The role of emotion in B2C buying is well-established. People actually make purchase decisions based on deep psychological needs. Then their logical mind kicks in and finds a way to make the purchase seem rational. This happens largely without the customer being aware. Marketers, however, know how to connect their product to these deep-felt desires.
For years, the presumption was that B2B was different. Business buying was based on specific needs the company had, the reasoning went, and so a logical process would be used to identify a company’s problems, find products that solved them, and choose the result by the rational consideration of a group. There’s no room in the equation for emotion.
The falsehood of this presumption should be obvious. Companies don’t buy things; people at companies do. You don’t take away emotion by having a committee make a decision; you probably escalate it as you multiply egos and personal issues. Emotion might not be acknowledged, but it’s there.
Studies in recent years have borne this out. A 2013 white paper by CEB Marketing Leadership Council™ in partnership with Google found that emotion actually plays a big role in B2B marketing. They actually found that B2B customers are more connected to their vendors than B2C customers are.
Part of the reason for this is risk. Business purchases often involve significant amounts of money, so the financial cost of a bad decision is much higher than almost any B2C purchase. But money is not the only risk. The entire business operation may rest on the choice of a software system, a network, a telecommunications set-up, or a data infrastructure. If the selection or implementation is wrong, it could be horribly wrong.
Because of this risk, the B2B buyer needs a strong connection with the vendor for reassurance.
Business buyers don’t always see a real value difference between one vendor over another, and even if they do, they won’t necessarily pay more for it. They do, however, put a premium on vendors they trust and feel connected to.
Marketers, therefore, need to focus on building their brand and company reputation, rather than relying on product differences to propel them ahead of their competitors.
In addition to building the brand, they need to make sure their marketing materials do connect on the emotional level.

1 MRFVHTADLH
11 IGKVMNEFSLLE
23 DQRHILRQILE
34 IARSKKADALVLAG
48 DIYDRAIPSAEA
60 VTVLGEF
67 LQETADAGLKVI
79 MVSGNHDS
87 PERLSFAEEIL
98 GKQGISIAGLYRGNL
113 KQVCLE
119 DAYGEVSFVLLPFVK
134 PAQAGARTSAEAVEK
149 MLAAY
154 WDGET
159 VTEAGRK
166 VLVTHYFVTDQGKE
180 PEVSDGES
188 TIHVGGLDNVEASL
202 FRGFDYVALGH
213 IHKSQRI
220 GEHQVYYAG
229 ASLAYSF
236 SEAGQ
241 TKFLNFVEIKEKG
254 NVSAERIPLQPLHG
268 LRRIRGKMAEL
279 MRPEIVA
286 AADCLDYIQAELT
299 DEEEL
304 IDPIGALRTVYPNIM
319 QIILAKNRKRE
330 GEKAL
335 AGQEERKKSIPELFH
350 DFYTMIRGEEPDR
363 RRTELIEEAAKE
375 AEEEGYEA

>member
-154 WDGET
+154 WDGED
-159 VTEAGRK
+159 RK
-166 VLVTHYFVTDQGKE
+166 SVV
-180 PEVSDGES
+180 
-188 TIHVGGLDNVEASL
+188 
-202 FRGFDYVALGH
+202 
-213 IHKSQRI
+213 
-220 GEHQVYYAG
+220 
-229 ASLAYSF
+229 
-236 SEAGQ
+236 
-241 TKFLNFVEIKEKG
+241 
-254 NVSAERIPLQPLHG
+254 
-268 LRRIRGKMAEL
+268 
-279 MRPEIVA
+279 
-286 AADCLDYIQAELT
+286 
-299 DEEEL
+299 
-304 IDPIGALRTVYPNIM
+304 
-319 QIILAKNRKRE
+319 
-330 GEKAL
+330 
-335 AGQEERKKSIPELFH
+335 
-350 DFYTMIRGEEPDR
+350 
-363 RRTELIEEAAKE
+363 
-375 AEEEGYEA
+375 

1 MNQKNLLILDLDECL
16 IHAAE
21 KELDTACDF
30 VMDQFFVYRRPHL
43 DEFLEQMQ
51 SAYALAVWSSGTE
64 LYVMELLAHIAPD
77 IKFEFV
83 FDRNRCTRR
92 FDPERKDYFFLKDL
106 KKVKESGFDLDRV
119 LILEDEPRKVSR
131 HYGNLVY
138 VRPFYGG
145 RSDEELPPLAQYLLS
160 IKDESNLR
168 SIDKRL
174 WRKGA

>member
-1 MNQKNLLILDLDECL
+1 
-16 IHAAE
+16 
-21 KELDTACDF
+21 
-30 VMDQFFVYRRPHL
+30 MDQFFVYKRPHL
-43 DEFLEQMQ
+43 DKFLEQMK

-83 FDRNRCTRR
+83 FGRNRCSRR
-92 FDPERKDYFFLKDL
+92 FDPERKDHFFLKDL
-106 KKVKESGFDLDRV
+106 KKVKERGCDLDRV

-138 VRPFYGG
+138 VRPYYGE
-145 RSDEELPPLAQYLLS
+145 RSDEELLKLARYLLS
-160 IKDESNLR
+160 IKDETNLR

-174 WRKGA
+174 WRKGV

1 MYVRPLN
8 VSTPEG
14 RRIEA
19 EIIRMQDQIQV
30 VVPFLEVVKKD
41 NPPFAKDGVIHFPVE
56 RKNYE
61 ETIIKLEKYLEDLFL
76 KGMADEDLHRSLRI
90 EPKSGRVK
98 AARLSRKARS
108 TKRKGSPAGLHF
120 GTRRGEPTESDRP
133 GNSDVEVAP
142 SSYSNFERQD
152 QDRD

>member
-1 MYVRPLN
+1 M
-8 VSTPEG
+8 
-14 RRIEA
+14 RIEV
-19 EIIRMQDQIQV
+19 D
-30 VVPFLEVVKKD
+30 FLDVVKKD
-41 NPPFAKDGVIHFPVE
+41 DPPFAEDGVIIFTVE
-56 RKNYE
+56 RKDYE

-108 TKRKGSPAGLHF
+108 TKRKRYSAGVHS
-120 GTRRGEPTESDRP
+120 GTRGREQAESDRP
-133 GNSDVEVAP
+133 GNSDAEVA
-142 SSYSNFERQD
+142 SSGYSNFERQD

People who are in the position of influencing purchase decisions tend to be in positions of responsibility. These people deeply identify with their careers, and they are highly conscious of risk and reward. A bad decision could cost them a promotion, end their job, or even damage their professional reputation. They need to feel confident that their choice will not harm them. The marketer that provides that assurance will be a step ahead.
It works the other way, of course. Making the right decision makes the person look like a hero. They may get accolades, bonuses, and promotions. Again, an appeal to the desire to shine can encourage buyers to act.
One way to provide emotional connection without it being contrived is through stories. People relate to people in stories, and can make powerful connections. Consider, for example, a case study that explains how worried Jane was about the network upgrade going wrong, and what it would mean to the business if it did. But Jane selected your system, and used your staff to implement the changes. It went so well that Jane got a promotion.
This may have the same implication as other marketing material—choose our product and you’ll be a hero at your company—but it can come across stronger and more directly through the story.
Just as in B2C, buyers do need to provide logical reasons for their selection. Actually, the more the decision is based on emotion, the stronger the rationalization needs to be (again, often without the person being aware). It won’t work for the department head to tell the CEO that they should buy a particular software product because it’s the best one to make the department head look good. He’ll still need to have good data points to make his case.
The wise marketer, then, will build a brand that encourages trust and confidence. Marketing materials will strive to make the prospect aware of the benefits of the product, both the tangible ones and the intangible.